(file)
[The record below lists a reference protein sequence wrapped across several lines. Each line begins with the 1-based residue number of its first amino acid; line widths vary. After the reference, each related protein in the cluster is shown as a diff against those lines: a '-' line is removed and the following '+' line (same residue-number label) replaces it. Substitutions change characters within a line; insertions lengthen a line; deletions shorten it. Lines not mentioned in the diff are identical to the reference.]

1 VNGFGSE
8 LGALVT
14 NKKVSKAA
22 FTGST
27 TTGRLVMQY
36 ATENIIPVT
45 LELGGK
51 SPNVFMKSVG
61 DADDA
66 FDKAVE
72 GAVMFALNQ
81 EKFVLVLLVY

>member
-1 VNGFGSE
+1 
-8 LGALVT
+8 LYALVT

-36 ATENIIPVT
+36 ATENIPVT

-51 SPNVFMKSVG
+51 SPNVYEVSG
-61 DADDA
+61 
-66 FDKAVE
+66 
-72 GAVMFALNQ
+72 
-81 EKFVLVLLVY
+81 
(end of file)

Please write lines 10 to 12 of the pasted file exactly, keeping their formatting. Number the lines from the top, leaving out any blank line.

61 DADDA
66 FDKAVE
72 GAVMFALNQ